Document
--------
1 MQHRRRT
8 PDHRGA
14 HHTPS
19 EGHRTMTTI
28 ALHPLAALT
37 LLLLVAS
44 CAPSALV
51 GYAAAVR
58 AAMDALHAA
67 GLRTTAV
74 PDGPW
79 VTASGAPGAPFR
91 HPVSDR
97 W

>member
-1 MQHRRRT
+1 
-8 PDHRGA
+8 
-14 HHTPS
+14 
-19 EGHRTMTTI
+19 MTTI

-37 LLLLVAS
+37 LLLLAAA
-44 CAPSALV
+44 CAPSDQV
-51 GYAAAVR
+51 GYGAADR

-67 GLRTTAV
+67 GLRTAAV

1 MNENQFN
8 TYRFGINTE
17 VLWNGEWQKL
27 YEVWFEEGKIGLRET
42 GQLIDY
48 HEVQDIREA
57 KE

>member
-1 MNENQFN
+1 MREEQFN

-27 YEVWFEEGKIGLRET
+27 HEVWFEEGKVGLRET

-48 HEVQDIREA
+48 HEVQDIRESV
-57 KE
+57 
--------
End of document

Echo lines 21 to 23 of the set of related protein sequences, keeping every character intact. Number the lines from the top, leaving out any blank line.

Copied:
+14 
-19 EGHRTMTTI
+19 MTTI